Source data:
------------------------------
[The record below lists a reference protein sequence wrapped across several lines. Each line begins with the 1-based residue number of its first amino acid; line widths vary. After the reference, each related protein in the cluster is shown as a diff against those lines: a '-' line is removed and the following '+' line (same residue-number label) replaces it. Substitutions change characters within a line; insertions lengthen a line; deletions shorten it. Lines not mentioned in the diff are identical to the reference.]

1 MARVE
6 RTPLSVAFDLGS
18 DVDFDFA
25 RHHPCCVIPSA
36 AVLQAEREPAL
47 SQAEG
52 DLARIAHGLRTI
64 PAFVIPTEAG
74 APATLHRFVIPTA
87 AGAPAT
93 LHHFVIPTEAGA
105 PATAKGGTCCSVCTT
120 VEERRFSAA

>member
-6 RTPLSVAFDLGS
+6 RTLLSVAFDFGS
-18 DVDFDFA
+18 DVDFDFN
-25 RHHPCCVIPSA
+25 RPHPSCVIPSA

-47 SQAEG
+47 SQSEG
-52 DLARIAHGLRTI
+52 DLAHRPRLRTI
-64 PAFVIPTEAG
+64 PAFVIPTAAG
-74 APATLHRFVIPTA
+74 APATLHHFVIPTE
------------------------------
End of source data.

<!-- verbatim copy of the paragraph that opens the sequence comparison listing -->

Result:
[The record below lists a reference protein sequence wrapped across several lines. Each line begins with the 1-based residue number of its first amino acid; line widths vary. After the reference, each related protein in the cluster is shown as a diff against those lines: a '-' line is removed and the following '+' line (same residue-number label) replaces it. Substitutions change characters within a line; insertions lengthen a line; deletions shorten it. Lines not mentioned in the diff are identical to the reference.]